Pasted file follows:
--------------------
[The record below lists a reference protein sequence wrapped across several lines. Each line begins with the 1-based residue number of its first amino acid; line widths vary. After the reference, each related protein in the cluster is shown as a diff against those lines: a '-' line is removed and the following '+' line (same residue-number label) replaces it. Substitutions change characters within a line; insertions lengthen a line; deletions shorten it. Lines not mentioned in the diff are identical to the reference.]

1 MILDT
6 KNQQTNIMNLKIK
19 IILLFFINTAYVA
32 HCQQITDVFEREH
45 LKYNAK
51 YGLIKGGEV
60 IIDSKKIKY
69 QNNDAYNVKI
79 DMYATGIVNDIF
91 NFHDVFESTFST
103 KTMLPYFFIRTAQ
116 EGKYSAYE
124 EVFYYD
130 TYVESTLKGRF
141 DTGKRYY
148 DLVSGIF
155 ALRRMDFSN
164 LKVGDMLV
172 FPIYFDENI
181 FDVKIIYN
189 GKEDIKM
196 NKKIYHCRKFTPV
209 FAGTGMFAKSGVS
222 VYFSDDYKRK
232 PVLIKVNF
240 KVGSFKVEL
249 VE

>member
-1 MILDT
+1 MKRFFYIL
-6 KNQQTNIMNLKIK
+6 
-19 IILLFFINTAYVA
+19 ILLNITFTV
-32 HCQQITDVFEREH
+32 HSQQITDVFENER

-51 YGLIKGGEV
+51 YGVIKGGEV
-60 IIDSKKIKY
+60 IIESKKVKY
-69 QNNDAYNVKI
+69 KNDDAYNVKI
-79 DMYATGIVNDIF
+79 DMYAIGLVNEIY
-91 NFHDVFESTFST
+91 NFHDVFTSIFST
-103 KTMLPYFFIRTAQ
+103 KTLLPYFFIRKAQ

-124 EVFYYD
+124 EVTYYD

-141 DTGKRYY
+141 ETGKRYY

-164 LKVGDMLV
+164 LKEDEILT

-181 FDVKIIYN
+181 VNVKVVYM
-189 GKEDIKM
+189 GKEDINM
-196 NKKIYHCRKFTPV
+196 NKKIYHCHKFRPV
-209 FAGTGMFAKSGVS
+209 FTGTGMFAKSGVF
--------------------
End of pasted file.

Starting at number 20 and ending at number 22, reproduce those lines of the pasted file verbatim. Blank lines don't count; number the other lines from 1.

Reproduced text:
172 FPIYFDENI
181 FDVKIIYN
189 GKEDIKM